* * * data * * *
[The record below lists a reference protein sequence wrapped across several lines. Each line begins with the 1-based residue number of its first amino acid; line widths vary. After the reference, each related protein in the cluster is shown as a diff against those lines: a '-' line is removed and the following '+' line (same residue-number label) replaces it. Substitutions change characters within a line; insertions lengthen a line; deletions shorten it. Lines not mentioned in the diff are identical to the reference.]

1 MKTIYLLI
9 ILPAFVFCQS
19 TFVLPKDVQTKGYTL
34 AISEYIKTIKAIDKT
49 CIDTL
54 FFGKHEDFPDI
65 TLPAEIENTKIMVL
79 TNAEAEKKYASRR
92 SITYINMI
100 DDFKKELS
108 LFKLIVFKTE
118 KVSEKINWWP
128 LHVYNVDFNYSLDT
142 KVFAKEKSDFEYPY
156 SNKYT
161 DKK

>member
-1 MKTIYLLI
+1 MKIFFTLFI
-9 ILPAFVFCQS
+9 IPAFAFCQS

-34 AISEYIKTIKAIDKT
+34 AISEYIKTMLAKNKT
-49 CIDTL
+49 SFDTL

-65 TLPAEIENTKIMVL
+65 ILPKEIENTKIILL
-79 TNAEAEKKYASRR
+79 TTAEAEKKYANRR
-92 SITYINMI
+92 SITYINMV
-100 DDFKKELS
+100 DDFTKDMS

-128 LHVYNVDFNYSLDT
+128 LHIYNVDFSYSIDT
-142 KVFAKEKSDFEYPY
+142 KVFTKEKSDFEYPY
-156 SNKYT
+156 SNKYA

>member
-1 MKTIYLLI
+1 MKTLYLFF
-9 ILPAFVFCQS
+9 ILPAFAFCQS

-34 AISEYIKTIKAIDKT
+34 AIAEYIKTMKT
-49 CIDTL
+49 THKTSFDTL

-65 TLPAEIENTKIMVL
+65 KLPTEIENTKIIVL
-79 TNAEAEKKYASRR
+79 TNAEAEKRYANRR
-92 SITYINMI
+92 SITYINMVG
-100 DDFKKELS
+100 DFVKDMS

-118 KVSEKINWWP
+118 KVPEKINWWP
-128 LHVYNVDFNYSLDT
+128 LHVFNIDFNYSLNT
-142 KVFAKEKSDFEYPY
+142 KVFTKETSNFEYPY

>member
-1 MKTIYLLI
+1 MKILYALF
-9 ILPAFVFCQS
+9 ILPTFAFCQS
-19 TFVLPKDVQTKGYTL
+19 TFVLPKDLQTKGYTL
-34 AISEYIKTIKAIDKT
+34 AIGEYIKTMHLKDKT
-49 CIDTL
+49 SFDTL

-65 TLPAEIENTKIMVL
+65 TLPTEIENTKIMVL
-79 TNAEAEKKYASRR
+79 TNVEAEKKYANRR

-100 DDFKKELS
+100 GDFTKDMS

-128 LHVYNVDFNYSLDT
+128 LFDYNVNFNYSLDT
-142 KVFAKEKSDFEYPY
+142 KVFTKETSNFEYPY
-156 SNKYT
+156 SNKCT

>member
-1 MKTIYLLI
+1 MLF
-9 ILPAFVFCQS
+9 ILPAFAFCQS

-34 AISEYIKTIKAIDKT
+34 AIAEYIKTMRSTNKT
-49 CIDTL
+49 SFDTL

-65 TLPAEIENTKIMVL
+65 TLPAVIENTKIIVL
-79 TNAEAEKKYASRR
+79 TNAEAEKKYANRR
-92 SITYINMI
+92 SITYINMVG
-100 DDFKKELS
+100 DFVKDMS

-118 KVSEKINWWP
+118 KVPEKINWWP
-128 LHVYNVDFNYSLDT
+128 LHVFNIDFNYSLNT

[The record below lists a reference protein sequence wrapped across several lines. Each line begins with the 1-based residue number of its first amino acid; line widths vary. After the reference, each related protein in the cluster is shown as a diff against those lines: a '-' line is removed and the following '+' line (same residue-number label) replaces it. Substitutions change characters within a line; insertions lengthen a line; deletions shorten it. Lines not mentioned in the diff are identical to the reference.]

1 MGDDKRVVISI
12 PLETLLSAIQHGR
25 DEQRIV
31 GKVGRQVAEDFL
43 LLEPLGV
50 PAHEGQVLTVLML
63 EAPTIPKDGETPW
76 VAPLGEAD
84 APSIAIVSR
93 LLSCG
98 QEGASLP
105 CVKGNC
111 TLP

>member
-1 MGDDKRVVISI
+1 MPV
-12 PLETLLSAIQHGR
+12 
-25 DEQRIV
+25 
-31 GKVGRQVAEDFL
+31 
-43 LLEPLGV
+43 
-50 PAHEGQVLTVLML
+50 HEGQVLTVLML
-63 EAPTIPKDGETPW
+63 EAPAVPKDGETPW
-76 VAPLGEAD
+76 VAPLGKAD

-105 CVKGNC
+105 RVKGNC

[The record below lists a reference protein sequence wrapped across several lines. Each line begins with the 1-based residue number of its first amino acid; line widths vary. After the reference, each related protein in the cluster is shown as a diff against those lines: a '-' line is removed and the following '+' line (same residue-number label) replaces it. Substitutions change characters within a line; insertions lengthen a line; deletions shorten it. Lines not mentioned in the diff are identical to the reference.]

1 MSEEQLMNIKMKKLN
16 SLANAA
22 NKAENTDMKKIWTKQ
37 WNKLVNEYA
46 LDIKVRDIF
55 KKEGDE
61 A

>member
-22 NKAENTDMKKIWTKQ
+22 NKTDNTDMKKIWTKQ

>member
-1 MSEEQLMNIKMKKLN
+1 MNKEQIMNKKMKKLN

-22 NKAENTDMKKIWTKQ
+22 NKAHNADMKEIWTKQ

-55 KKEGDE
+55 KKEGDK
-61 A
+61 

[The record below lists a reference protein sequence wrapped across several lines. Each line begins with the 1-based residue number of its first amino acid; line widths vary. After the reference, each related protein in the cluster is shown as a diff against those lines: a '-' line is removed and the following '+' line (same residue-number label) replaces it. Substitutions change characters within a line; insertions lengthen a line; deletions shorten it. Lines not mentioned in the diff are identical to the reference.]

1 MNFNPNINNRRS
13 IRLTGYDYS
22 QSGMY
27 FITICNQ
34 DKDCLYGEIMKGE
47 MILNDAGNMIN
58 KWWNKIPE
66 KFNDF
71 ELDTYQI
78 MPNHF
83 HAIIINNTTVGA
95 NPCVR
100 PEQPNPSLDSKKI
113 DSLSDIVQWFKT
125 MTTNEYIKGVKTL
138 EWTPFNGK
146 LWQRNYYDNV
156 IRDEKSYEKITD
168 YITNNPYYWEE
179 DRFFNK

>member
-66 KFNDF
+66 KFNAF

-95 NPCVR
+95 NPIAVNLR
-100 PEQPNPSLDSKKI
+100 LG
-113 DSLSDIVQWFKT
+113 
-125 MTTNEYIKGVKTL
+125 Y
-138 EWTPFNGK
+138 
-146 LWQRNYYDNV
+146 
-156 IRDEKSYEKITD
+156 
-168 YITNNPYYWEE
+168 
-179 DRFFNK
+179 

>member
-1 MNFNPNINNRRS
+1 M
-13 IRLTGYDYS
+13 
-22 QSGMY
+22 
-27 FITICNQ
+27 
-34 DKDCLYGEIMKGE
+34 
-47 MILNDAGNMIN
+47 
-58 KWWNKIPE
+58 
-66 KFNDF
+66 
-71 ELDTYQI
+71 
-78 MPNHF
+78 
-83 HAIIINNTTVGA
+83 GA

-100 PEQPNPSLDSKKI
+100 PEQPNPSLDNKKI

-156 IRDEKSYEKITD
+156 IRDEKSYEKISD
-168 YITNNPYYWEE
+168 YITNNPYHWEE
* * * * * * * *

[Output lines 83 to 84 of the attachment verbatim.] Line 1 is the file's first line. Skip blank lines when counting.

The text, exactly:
-142 KVFAKEKSDFEYPY
+142 KVFTKETSNFEYPY